Sunday, April 19, 2009

It's Not the Hollywood Mob, It's the Chicago Outfit

In the mobster movies, a car pulls up and heavy men in hard shoes get out. And in the quiet suburban house, the wiseguy turned government witness stands foolishly in his new kitchen, oblivious in his bathrobe, scratching, boorishly guzzling milk from the carton.

The guns come up. The milk spills. The feds lose another witness.

Happily, it didn't happen in real life to Nicholas Calabrese, the Chicago Outfit hit man turned star government witness in the Family Secrets trial that sent mob bosses, soldiers, even a corrupt cop to prison. Calabrese is very much alive. Yet in federal court this week, the story of Outfit penetration of witness security is playing out in the case of Deputy U.S. Marshal John Ambrose, accused of leaking sensitive information about Calabrese—including his movements—to Chicago's mob.

It's a difficult case to prove, since U.S. District Judge John Grady tossed out key evidence on Thursday. He invited an appeal by telling the jury "I made a mistake" in allowing secret prison tapes to be played linking Ambrose's late father, a Chicago cop convicted in the Marquette 10 police drug scandal, with other crooked cops connected to the Outfit.

Whether Ambrose is found guilty or not, it's obvious that imprisoned Outfit boss Jimmy Marcello and his sleepy brother Michael—who testified in a rumpled orange jumpsuit Thursday—believed they'd cracked the security around Calabrese.

The Marcellos knew of Calabrese being driven around town to murder locations where he briefed the FBI on unsolved hits that formed the basis of Family Secrets, which sent Jimmy and others to prison for life. They knew Calabrese called his wife from a phone dialed as Ambrose guarded Calabrese.

The Marcello brothers knew all about it in January 2003, weeks before I revealed in a Feb. 21, 2003, column that Calabrese was talking to the FBI about a series of unsolved homicides—including the murders of Anthony and Michael Spilotro—and that his federal prison records had disappeared.

Though I'm flattered the Marcellos are loyal readers, and that Ambrose's defense would try to use my column to argue that the leak could have come from just about anywhere, Mickey Marcello testified Thursday that he knew about Calabrese because a law-enforcement source was spilling.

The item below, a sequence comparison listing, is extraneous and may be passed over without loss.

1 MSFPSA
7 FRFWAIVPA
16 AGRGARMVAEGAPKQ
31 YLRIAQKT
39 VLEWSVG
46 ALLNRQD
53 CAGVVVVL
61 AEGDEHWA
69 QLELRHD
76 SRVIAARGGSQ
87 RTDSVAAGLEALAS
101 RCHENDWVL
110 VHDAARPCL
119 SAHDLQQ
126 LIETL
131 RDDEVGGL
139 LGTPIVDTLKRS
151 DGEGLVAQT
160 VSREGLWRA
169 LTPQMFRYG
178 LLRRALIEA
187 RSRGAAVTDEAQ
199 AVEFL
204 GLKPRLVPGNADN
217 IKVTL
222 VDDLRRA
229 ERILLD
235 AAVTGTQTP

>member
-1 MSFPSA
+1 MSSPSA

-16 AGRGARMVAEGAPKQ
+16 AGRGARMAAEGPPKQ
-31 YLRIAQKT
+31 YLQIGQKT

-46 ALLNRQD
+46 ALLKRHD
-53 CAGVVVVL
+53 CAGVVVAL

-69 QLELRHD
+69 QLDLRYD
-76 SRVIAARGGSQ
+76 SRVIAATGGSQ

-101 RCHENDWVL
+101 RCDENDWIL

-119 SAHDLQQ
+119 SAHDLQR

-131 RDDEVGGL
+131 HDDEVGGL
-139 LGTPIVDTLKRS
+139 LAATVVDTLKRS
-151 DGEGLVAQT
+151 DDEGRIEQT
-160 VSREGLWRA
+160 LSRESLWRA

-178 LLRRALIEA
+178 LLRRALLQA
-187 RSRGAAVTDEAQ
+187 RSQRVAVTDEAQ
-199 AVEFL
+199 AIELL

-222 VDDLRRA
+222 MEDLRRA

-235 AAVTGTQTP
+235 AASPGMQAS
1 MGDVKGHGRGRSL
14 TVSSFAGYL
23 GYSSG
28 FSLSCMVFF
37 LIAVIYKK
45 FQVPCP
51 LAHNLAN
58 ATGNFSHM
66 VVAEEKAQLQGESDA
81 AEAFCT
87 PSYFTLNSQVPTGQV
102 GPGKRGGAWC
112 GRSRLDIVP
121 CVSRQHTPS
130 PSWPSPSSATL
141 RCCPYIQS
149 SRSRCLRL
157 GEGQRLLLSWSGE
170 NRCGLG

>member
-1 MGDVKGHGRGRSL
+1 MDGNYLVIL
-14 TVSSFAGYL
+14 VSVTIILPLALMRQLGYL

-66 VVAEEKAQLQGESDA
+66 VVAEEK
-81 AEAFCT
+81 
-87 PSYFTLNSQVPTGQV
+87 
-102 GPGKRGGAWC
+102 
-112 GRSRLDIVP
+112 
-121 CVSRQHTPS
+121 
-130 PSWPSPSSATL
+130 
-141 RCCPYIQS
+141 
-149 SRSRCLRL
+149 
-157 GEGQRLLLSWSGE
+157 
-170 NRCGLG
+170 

According to Marcello, a fat reputed Chicago mobster, Johnny "Pudgy" Matassa Jr., would tell him what the source learned. Then Marcello would drive to federal prison to tell Jimmy. Then, unbeknownst to the Marcello brothers, the FBI would tape what they said.

"John says his source was giving him a list of names," the balding Mickey testified. "... I had John. He had who he had, who I presumed was a law-enforcement officer."

Matassa and Marcello would meet, but not over checkered tablecloths, candles stuck in bottles of Chianti.

"One time it was Dunkin' Donuts, various restaurants, places like that," Marcello said.

He said Matassa told him about others Nick Calabrese was helping the FBI to investigate, including the boss, John "No Nose" DiFronzo—implicated but not charged in the sensational Spilotro murders. And about Anthony "The Trucker" Zizzo, who later disappeared from a Melrose Park restaurant lot and has never been found.

Mickey Marcello, a font of information, developed a severe case of Fedzheimers when asked about Joe "The Builder" Andriacci, and those two brothers from Bridgeport, Bruno and Frank "Toots" Caruso. Andriacci and the Carusos were not charged.

"Andriacci. 'The Builder,' " said Ambrose lawyer Frank Lipuma during cross-examination. "Is he a mob boss?"

"I don't know," Marcello deadpanned.

"Are you aware of the Carusos who run Chinatown/Bridgeport?" Lipuma asked.

"No," Marcello said. "I'm not aware of that."

"Aren't they associated with organized crime?"

"They know a lot of people," sighed Marcello. "I guess you could say that. That they know a lot of people."

So do the Marcello brothers. They knew a guy who knew a guy who knew Nick Calabrese was taking the FBI to places where murders were committed.

That's not Hollywood.

It's Chicago.

Thanks to John Kass

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